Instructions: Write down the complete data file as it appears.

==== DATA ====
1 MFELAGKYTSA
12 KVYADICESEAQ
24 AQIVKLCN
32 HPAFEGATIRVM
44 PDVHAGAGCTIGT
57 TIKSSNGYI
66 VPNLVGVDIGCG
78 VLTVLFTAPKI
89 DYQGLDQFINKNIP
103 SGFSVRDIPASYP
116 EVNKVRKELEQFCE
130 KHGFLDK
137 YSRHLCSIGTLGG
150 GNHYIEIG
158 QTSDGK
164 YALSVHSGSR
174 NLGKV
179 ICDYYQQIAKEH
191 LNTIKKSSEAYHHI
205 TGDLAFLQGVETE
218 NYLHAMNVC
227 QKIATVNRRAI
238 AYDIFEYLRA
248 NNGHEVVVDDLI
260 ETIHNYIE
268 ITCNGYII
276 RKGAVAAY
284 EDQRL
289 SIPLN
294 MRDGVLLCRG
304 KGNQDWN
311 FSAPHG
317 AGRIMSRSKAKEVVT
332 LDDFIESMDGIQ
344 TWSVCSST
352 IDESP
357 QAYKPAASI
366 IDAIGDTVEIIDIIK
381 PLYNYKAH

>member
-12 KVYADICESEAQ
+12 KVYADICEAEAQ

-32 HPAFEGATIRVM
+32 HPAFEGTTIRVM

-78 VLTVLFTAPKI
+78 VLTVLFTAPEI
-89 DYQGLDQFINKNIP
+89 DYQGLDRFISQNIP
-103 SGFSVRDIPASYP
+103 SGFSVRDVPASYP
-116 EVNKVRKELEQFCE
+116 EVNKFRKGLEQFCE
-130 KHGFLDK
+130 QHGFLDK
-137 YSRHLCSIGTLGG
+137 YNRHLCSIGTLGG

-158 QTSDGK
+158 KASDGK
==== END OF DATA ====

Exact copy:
1 MFELAGKYTSA
12 KVYADICESEAQ
24 AQIVKLCN
32 HPAFEGATIRVM
44 PDVHAGAGCTIGT
57 TIKSSNGYI
66 VPNLVGVDIGCG
78 VLTVLFTAPKI
89 DYQGLDQFINKNIP
103 SGFSVRDIPASYP
116 EVNKVRKELEQFCE
130 KHGFLDK
137 YSRHLCSIGTLGG
150 GNHYIEIG
158 QTSDGK
164 YALSVHSGSR
174 NLGKV
179 ICDYYQQIAKEH
191 LNTIKKSSEAYHHI
205 TGDLAFLQGVETE
218 NYLHAMNVC
227 QKIATVNRRAI
238 AYDIFEYLRA
248 NNGHEVVVDDLI
260 ETIHNYIE
268 ITCNGYII
276 RKGAVAAY
284 EDQRL
289 SIPLN
294 MRDGVLLCRG
304 KGNQDWN
311 FSAPHG
317 AGRIMSRSKAKEVVT
332 LDDFIESMDGIQ
344 TWSVCSST
352 IDESP
357 QAYKPAASI
366 IDAIGDTVEIIDIIK
381 PLYNYKAH

>member
-12 KVYADICESEAQ
+12 KVYADICEAEAQ

-32 HPAFEGATIRVM
+32 HPAFEGTTIRVM

-78 VLTVLFTAPKI
+78 VLTVLFTAPEI
-89 DYQGLDQFINKNIP
+89 DYQGLDRFISQNIP
-103 SGFSVRDIPASYP
+103 SGFSVRDVPASYP
-116 EVNKVRKELEQFCE
+116 EVNKFRKGLEQFCE
-130 KHGFLDK
+130 QHGFLDK
-137 YSRHLCSIGTLGG
+137 YNRHLCSIGTLGG

-158 QTSDGK
+158 KASDGK